US 1519142 A
Description (OCR text may contain errors)
Dec. 1.6, 1924 1,519,142
H. w. LAKlN SECURING MEANS FOR POCKET CASES AND THE LIKE Fiied April 11, 1924 16s/9.1 /il A ,15296.
Patented Dec. 16, 1924.
UNITED STATES PATENT GFFI'CE.
HAR-RY W. LAKIN, 0F QUTNCY, MASSACHUSETTS, ASSIGNOR TO THE WILSON IIIAN'U- FACTURING CO., INC., OF BOSTON, MASSACHUSETTS, A CORPORATION OF MASSA- l CHUSETTS.
SECURING MEANS FOR- PGCKET CASES AND THE LIKE.
Application filed April 11, 1924.
To all 'u2/0m t may concern:
Be it known that I, HARRY W. LAKIN, a citizen of the United States, and resident of Quincy, county of Norfolk, and Commonwealth of Massachusetts, have invented an Improvement in Securing Means for Pocket Cases and the like, of which the following description, in connection with the accompanying drawings, is a specification, like characters on the drawings representing like parts.
rThis invention relates to pocket cases of various kinds such as pocketbooks, spectacle cases and the like commonly carried in the vest or inner coat pocket and aims to provide an improved case having, among others, the novel features hereinafter referred to.
In the drawing of one embodiment of my invention described herein,
Fig. l is a top or face view of a conventional pocket book;
Fig. 2, a back or rear view of the saine;
Fig. 8, a similar view of a pocketbook embodying a modified form of my invention;
Fig. 4, a back view of a spectacle case;
Fig. 5, a face view of a memorandum book;
Fig. 6, a vertical section of a conventional vest pocket with my novel pocketbook as shown in Fig. 6, therein, and in engagement therewith; and
Fig. 7, a sectional longitudinal view on the line 7 7, Fig. 3, on an enlarged scale.
Referring to Figs. l and 2, my novel pocket case is shown as comprising the usual back or cover, as a strip of leather or other flexible material, l, the opposite ends 2, 3 of which are provided in this case with a conventional spring clasp 4f, which, however, forms no part of my invention.
The back of the case in this instance is provided with a section or panel 5, Fig. 2, of rough cloth or other fibre engaging material, which strip may be of sufficient size, as in Fig. 2, to form a part of the back itself, or it may, as in Fig. 8, be a smaller strip 6 and secured to the back l in any desired manner, as by an adhesive, stitching or otherwise. In the present' case` this strip, F 3, is shown as secured by an adhesive of suitable nature, as cement. The function of this fibre or cloth engaging member is to engage the inner face of the pocket and thus prevent the case from slipping from the pocket Serial No. 705,754.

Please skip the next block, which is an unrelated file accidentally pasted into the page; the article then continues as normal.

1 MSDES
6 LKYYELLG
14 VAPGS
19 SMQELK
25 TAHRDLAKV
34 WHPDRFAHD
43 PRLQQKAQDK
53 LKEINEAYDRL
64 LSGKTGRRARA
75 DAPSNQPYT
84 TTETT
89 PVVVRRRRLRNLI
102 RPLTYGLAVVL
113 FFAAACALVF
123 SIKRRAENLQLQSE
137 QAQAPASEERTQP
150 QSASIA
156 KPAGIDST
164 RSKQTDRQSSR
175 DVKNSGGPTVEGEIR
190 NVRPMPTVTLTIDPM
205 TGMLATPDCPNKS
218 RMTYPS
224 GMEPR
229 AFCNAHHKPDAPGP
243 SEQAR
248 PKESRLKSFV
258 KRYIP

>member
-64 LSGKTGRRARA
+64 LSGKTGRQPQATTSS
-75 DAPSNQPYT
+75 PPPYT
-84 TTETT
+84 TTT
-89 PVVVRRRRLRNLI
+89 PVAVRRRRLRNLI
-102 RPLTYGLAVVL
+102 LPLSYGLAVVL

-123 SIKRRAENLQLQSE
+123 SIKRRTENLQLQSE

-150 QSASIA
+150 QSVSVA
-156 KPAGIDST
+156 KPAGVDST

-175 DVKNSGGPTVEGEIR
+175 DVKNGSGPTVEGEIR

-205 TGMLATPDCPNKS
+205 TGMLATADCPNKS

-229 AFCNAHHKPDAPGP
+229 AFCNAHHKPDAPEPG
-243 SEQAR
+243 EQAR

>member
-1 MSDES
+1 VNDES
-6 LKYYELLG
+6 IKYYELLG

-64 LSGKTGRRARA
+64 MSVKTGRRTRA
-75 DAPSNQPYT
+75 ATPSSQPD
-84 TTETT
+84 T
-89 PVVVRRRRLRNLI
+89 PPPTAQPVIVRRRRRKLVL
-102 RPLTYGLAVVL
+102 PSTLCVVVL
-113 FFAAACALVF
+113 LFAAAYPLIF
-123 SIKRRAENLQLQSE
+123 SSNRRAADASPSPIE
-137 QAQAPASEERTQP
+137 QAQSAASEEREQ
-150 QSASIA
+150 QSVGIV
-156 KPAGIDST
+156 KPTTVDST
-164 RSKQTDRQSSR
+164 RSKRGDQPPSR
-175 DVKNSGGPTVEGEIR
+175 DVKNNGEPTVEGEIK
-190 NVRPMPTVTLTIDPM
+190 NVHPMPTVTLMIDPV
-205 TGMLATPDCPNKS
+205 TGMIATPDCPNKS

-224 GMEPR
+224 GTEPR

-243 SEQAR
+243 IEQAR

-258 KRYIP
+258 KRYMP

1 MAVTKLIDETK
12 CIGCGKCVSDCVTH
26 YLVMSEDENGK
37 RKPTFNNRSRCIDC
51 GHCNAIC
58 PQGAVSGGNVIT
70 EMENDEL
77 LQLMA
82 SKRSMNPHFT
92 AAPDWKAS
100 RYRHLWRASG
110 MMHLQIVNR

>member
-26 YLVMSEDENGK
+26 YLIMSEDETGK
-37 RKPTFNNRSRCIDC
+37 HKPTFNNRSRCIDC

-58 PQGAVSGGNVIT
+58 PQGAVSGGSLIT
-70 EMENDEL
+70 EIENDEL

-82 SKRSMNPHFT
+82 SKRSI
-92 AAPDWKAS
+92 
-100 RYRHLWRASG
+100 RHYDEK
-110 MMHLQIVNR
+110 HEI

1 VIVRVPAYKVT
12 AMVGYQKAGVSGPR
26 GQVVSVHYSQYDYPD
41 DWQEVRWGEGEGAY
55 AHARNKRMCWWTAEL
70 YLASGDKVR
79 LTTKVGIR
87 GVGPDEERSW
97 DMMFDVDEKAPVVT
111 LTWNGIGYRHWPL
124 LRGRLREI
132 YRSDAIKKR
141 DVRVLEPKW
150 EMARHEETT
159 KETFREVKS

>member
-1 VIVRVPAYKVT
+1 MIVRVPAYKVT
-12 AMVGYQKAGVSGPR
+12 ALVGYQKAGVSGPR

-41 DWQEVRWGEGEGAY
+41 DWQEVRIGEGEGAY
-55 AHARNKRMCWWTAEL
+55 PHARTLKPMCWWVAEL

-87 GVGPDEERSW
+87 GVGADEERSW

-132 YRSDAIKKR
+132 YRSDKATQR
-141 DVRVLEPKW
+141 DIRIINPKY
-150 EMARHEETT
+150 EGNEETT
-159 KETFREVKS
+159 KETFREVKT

when one stoops over, or under ordinary movements of the body.
While any rough faced element or material may accomplish 1o some extent the result desired, I prefer a material with numerous sharp points or spurs inclined in one direction from their bases. By applying or incorporating a strip of this material in the back of the pocket case and placing the article in the pocket and lightly pressing it against the pocket wall, with the points or spurs directly upwardly, they will of course naturally engage the cloth of the pocket and prevent the article from slipping therefrom. In Fig. 6 I have illustrated the case 1 within the pocket and the strip of fibre engaging material G engaging the pocket wall 7, so that the former will not slip from the pocket.
`While, as stated, for a fibre engaging element any suitable element may be used, if provided with the sharp pointed spurs, as a sheet of any material, as metal with spurs struck up therefrom, I have found that the dried or tanned skin of the dog fish or shark and commonly called shagreen is a most satisfactory material.
This skin is covered with an infinite number of ne pointed papillie or spurs inclined in one and the same direction, see Fig. 7. lVhen the skin is dried or tanned the papillae or spurs do not lose their rigidity and effectiveness and will engage a fibrous material without injuring in any way the material. Hence, if this strip 5 or 6 of shagreen is placed on the cover of the article or case, and preferably fashioned in the shape of an arrow, Figs. 3, 4l, 5, indicating the direction opposite to which the spurs point, and the direction in which the case should be put into the pocket, and the article is thrust into the pocket with the spurs pointed upward and lightly pressed against the cloth or fibre, the spurs will engage the cloth so tenaciously that it is practically impossible to pull the articleaway from the cloth without first slightly sliding the article in the opposite direct-ion to disengage the spurs from the cloth. A similar strip might also be used on a pen or pencil.
While I have referred to the article illustrated in Fig. 1 as a pocket case, obviously that term is a generic one, as the same article differently divided and formed on its interior is known as a pocketbook, bill fold,
purse, coileetors case, envelope ease, letter Case, pass or Card case, tightened, cigar or cigarette ease, memorandum book, etc.
My invention is not limited to the para tieular embodiment thereotl illustrated and described herein and I claim:
A pocket case With a cover having thereon a piece of dog ish or shark skin with minute pointed papillee to engage they pocket Inaterial.
In testimony whereof, l have signed my neme to this specification.
HARRY 7. LAKIN.